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August 23, 2001 - August 24, 2001

Hawkers attacked at Vatva; 10 hurt Friday, August 24, 2001

TIMES NEWS NETWORK
AHMEDABAD: At least 10 persons were wounded, three of them seriously, when ruffians attacked them on the pretext of extorting money on Tuesday evening near Vatva Magdumnagar. The Vatva police station has registered a case of dacoity and attempt to murder.

The victims were hawking ready-made clothes near the Cadilla bridge when someone called Mahendra came in a Matador with some 10 people and demanded money for squatting.

The complaint lodged by one of the victims, Qutbuddin Majmuddin Vora at the Vatva police station, stated that the gang of extortionists were armed with knives, metal pipes and sticks. When the squatters refused to pay them, they hit Qutbuddin on the brow, stabbed him in the back and stole their goods and money.

Besides Qutbuddin, the ones who were seriously wounded were Yusufbhai Musabhai Saiyed (42), Mohammad Yusufbhai Saiyed (42), Ashfaque Mohammad Abdul Gaffar Ansari (30). All are admitted to Shardaben Hospital.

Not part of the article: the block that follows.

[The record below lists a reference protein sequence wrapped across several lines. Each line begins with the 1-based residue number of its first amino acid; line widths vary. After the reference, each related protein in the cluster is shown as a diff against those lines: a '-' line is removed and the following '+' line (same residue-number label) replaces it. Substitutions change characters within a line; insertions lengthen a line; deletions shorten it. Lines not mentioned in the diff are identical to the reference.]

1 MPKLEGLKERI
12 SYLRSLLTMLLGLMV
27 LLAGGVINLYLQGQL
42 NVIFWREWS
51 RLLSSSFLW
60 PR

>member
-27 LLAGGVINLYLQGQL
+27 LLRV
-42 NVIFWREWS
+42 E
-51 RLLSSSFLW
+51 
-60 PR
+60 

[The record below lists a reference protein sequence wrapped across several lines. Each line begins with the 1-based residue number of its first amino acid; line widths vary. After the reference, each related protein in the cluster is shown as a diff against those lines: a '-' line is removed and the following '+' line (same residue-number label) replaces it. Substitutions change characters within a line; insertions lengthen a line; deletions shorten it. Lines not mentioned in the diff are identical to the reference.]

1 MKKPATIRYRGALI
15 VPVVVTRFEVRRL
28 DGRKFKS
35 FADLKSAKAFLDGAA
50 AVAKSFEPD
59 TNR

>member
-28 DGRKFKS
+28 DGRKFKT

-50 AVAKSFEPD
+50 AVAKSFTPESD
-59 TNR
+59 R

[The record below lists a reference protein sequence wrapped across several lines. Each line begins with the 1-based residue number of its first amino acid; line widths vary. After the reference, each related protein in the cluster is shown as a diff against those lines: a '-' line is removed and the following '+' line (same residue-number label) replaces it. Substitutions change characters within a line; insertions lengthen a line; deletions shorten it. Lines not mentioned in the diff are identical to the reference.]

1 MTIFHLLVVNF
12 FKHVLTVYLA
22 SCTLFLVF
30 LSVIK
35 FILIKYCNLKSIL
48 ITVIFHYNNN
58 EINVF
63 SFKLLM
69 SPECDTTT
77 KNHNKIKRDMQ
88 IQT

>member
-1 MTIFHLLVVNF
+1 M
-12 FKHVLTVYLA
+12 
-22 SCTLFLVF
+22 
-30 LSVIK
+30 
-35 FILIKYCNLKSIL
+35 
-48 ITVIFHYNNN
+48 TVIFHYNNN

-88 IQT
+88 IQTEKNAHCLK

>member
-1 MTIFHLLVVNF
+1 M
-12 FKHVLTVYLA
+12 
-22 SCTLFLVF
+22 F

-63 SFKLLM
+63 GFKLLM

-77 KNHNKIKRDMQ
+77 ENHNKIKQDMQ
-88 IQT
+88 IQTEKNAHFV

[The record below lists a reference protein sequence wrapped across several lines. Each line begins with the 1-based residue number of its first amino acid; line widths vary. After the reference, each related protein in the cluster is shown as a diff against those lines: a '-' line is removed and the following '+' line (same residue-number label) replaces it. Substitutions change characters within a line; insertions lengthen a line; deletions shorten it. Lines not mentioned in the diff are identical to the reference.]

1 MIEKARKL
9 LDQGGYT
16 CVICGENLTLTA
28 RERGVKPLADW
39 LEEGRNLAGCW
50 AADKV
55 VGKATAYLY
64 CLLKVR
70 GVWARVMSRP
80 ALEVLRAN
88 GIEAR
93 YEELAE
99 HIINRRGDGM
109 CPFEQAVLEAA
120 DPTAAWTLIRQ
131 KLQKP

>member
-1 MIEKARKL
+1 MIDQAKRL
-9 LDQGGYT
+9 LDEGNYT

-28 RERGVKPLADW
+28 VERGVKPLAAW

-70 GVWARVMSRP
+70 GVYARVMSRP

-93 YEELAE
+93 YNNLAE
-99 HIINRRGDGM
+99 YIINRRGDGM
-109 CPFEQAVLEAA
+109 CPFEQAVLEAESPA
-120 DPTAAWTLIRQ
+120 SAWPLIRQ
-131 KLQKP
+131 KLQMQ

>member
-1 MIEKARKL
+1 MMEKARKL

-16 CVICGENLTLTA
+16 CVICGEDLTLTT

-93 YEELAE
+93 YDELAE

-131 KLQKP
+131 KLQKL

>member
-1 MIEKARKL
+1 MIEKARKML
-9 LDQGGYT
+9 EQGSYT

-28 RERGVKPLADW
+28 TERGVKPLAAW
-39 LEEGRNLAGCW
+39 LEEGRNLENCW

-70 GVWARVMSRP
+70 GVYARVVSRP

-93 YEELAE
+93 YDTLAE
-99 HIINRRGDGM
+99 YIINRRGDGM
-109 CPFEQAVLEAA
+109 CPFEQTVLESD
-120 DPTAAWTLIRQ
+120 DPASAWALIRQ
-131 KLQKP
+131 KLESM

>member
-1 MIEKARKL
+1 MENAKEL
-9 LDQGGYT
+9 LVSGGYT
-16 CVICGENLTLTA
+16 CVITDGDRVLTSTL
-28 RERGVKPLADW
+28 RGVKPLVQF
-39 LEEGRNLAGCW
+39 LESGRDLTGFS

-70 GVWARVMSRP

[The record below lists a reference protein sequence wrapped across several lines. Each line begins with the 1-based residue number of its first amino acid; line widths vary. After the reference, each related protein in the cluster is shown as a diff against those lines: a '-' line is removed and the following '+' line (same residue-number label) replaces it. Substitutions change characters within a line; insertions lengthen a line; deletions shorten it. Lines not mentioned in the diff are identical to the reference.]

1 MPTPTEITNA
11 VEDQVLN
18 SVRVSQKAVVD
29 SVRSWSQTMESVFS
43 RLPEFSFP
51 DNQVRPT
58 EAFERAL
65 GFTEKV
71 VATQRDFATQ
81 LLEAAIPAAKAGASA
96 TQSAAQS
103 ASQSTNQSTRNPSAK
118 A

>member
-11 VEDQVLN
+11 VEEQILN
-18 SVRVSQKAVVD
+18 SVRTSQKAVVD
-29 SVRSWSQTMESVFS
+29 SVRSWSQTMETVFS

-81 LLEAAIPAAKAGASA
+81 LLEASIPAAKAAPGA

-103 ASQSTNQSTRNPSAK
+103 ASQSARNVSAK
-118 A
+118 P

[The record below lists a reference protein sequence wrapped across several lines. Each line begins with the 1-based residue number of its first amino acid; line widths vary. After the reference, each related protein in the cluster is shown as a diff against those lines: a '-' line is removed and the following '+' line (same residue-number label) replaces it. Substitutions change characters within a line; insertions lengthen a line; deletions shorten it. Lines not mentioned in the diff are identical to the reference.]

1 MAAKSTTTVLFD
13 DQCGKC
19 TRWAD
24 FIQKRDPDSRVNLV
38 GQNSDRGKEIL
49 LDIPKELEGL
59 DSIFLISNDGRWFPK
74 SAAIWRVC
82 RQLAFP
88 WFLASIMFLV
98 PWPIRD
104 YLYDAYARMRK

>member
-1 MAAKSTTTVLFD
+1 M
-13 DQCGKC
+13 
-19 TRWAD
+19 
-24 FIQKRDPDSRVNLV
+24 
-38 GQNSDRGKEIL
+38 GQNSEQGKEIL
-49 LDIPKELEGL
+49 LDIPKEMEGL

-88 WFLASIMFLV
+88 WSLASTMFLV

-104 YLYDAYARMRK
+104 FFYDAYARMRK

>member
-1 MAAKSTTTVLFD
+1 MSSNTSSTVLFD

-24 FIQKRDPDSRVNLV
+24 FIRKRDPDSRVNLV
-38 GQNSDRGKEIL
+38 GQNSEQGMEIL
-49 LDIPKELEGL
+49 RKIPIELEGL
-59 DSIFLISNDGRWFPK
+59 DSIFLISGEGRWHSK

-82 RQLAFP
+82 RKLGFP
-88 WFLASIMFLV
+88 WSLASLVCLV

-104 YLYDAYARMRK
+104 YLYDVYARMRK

Meanwhile, the Lok Janshakti Party has threatened to stage a demonstration at Lal Darwaja from 11 am on Thursday to protest against "the atrocities being meted out to the Dalits and the minority communities".

In a press release, LJP spokesperson Pankaj Parmar and others demanded the immediate arrest of the miscreants. They alleged that the miscreants were aligned to fundamentalist groups "since they wore saffron sashes".

The other victims of this incident include Kalidas Ramabhai, Bharat Poonambhai Dataniya, Murlibhai Krishnadas Murvani, Harishbhai Bhimandas Sindhi, Arif Ayubkhan Shaikh, Abdul Kadar Abdul Karim Meman, Mohammad Arif Shahbuddin.

News Source : Times Of India News Service [ Lightning News ]


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AMC's cattle drive may be next victim of pork-barrel politics Friday, August 24, 2001

TIMES NEWS NETWORK
AHMEDABAD: Guess what could be a hot election topic for the Sabarmati hustings. Cows! Impounded ones, that is.

The reason: on Wednesday two cows at the Mirzapur cattle pound of the Ahmedabad Municipal Corporation died. A hindrance on the city thoroughfares, that are over-crowded with stray cattle, the AMC had started rounding up cattle this week. But, after the deaths, the Samajwadi Party has vowed to take up the cattle owners' plights.

With cattle-owners and politicians crying foul over violation of cow rights, AMC's drive could well be short-lived. "Not more than a fortnight," predicted corporation sources.